Just what you’ve always wanted to do: relive high school.
Kairosoft’s mobile management games are simple and easy to get into. Pocket Academy, the latest to hit the Switch, doesn’t change the formula all that much. It was fun seeing my school grow from humble beginnings to a sprawling campus, but the experience is fleeting.
Pocket Academy has you managing a group of students attending the Japanese equivalent of high school. You start out small, with a handful of students and one teacher. But as the years pass, the school grows from one small class to managing three separate grade classes. The things you need to have a successful school include scoring high marks for national testing, making sure grade 3 students pass their final exams to get a good job, sending clubs out for competitions, and making sure kids attend school and get motivated. It sounds like a lot to juggle, but it’s actually simple enough to get into and the game does a good job of walking you through everything.
While doing all of that, you also have to make money. By having the kids study and pass tests, you can also have them take exams that will help the school raise its tuition, thus putting more money in the school’s bank account. It takes a while to generate revenue, as my school was dirt poor and struggling to make money at first. But once I found my rhythm, the money started to roll in and I didn’t have any problem seeing my school grow. The game takes place over the course of 11 years (with each year taking about 30 minutes to an hour to clear), so you have plenty of time to get things down right.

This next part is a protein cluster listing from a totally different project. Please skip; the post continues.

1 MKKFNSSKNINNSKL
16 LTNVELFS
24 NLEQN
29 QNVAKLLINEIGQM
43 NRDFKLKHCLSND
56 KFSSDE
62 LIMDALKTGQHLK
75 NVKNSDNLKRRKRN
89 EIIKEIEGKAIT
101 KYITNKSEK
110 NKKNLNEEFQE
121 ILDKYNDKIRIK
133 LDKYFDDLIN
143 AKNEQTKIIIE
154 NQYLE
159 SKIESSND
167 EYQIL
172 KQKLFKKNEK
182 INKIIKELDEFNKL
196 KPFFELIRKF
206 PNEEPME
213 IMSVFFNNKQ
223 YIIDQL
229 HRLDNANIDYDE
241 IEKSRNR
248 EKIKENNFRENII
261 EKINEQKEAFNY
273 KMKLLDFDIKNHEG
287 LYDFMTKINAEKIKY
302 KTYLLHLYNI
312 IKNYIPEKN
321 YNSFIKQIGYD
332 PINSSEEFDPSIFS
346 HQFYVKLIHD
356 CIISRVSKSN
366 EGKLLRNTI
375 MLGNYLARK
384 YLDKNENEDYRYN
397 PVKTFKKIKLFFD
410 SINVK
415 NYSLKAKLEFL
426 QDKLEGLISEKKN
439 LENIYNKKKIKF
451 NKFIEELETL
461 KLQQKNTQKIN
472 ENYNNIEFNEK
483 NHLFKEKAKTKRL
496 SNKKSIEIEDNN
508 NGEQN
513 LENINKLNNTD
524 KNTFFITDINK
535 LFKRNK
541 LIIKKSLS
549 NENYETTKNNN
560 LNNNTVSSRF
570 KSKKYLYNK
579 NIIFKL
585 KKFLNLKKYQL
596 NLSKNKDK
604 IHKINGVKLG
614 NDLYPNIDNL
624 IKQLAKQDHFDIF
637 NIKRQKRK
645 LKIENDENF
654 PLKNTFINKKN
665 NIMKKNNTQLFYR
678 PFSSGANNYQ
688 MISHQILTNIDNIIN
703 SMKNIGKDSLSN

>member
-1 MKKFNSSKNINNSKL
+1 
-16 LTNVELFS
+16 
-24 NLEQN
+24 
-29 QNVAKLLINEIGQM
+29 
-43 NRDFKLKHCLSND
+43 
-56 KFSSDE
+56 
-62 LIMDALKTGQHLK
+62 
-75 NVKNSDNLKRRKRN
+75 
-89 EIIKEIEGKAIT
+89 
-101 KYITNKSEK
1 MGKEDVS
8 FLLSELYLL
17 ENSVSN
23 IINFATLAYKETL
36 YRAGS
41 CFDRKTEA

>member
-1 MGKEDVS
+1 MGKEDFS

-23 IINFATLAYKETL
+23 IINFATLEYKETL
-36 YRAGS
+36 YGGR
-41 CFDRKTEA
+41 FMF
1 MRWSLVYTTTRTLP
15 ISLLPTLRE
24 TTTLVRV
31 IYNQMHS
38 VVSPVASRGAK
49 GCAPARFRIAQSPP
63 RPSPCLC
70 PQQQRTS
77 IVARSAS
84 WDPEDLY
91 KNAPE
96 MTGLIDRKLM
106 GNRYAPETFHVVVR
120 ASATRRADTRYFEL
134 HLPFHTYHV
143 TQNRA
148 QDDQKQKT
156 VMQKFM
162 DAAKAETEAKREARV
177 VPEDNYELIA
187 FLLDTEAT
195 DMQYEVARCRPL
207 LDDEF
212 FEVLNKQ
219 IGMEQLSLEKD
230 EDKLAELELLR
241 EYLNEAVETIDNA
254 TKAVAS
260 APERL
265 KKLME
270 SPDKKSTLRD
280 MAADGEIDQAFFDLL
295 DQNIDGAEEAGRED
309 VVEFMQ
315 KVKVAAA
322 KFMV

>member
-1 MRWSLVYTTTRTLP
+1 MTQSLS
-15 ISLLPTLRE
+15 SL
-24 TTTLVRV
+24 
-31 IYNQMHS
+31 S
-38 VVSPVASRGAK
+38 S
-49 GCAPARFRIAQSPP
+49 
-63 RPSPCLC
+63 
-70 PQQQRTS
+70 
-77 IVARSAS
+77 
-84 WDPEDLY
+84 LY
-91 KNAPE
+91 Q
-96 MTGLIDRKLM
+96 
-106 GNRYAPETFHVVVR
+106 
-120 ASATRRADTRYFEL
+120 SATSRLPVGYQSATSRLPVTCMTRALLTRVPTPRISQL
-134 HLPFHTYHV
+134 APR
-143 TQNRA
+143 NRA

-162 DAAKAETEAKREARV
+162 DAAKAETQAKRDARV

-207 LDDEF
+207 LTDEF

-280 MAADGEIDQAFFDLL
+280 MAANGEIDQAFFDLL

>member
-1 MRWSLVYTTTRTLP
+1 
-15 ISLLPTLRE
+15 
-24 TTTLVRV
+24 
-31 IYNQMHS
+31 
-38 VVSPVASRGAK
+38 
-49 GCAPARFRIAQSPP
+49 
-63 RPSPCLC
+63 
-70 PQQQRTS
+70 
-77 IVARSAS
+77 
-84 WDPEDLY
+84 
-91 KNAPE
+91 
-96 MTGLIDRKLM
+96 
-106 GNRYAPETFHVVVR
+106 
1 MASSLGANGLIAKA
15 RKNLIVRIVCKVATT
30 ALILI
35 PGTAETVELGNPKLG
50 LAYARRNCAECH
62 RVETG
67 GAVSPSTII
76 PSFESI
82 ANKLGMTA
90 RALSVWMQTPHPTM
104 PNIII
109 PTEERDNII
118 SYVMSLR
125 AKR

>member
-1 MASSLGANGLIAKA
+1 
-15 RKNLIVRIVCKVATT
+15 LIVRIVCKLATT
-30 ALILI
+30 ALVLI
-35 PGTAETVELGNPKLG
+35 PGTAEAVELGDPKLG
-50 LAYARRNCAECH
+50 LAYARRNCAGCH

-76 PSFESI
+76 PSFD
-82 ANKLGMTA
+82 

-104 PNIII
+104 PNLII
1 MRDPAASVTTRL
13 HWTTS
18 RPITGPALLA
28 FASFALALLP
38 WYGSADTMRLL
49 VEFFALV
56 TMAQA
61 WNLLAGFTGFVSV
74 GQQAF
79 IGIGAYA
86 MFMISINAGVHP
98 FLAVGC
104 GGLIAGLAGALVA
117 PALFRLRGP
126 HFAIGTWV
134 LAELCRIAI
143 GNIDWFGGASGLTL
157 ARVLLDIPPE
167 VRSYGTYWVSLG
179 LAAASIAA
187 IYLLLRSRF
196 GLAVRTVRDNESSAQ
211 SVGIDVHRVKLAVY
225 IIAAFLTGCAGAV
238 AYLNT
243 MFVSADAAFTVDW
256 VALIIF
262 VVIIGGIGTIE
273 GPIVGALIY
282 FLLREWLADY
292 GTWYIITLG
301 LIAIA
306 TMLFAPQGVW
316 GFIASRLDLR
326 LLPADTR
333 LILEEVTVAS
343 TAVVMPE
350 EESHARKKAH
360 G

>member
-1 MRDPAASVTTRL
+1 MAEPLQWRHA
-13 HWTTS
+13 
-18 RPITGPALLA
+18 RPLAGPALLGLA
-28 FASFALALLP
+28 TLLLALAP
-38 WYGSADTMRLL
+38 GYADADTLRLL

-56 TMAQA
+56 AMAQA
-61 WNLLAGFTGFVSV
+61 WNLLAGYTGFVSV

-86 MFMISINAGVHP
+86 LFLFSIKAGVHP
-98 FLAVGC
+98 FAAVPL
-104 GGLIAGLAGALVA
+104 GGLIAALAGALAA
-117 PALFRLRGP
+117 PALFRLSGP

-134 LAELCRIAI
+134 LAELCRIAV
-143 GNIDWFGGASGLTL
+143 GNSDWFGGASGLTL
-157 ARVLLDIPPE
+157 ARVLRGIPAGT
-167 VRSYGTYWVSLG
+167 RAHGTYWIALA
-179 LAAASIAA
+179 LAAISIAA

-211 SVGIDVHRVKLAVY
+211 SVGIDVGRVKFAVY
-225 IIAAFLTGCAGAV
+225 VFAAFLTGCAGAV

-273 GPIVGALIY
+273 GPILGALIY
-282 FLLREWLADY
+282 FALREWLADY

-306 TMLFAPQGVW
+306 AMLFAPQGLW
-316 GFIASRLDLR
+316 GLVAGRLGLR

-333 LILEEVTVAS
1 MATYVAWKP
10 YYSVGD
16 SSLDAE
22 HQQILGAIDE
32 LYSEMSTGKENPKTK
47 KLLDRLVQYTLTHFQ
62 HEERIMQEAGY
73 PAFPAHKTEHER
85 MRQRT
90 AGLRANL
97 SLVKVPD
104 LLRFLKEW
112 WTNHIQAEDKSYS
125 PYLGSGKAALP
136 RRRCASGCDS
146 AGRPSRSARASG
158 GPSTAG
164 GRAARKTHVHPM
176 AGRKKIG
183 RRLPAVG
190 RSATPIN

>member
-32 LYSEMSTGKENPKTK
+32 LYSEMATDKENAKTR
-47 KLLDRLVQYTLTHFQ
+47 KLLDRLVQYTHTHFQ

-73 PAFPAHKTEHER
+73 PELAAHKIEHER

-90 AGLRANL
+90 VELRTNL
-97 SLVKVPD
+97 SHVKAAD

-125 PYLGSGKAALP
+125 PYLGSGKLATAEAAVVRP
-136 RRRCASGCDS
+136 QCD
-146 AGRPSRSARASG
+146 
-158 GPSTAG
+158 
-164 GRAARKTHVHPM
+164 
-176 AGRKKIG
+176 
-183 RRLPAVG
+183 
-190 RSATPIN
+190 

Presentation wise, Pocket Academy has a bright, cheerful aesthetic. The graphics are colorful and the 2D sprite-based look is pleasing to the eye. The music is fine, but can be grating after a while. It changes with your school’s rank and when the school is given a new title, and that can take a while to achieve.This is one of those games where if you want to listen to a podcast while playing, that’s perfectly fine as you’re likely to not going to miss out on much. Hell, if you’re a few years in, it’s pretty easy to just let the game play itself while you grab a bite to eat.
I found myself enjoying the light fare that is Pocket Academy since it has just the right amount of depth and accessibility that make it a quality management simulator. It’s not super engrossing, and you can get the full experience in probably a weekend’s time. This is cool for those who like management games but don’t have the time to get truly involved in much deeper, more detailed games of a similar nature.